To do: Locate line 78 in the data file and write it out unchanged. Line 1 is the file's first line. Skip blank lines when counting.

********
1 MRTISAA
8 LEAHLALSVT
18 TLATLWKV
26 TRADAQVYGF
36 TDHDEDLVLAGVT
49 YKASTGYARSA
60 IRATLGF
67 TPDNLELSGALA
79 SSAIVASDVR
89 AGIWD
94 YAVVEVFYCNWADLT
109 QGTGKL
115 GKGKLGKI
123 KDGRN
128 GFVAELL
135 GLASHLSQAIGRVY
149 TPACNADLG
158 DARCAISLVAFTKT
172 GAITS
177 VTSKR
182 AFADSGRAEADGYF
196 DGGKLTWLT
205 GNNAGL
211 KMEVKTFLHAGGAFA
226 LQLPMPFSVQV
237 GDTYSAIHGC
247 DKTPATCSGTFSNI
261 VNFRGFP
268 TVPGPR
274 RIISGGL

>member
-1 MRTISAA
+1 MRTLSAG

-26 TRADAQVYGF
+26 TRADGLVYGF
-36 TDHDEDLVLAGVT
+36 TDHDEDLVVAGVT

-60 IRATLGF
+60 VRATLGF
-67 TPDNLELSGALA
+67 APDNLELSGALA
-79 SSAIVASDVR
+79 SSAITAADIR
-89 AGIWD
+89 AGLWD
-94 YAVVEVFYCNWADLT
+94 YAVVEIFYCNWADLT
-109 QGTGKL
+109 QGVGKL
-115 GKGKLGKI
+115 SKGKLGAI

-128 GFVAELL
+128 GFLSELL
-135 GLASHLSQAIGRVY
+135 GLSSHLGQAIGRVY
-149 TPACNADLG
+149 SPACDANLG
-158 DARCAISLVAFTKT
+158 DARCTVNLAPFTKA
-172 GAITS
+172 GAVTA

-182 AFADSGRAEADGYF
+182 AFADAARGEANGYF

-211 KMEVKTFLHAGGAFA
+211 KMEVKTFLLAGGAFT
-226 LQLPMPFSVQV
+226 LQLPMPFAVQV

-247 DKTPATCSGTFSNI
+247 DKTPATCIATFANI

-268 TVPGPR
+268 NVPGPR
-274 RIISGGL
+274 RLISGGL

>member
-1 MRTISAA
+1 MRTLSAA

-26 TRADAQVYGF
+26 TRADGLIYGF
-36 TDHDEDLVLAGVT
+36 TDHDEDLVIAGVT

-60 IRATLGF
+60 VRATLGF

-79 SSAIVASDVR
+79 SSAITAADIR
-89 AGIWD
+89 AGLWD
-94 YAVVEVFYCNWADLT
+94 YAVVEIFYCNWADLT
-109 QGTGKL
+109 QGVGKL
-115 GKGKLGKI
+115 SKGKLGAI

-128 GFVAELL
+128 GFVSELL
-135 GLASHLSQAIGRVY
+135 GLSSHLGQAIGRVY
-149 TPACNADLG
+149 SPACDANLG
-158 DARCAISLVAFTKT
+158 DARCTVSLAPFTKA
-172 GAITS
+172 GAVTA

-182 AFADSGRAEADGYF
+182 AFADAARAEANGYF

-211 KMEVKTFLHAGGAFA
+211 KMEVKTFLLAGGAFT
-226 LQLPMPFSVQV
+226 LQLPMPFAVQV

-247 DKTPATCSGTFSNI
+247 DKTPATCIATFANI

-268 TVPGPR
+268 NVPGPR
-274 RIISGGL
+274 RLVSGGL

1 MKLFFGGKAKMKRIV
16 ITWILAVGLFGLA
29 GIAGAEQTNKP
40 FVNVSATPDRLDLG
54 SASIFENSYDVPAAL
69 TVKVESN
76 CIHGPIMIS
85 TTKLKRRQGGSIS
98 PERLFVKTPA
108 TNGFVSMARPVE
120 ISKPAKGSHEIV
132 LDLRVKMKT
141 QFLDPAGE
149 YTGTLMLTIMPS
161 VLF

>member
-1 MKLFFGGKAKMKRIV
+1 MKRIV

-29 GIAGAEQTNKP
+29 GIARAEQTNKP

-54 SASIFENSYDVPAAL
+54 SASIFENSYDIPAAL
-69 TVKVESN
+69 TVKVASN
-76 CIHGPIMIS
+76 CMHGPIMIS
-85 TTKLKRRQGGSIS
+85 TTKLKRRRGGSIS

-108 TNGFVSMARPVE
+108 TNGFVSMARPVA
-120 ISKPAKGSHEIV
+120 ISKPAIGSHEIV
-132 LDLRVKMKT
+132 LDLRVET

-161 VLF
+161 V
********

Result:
+26 TRADGLIYGF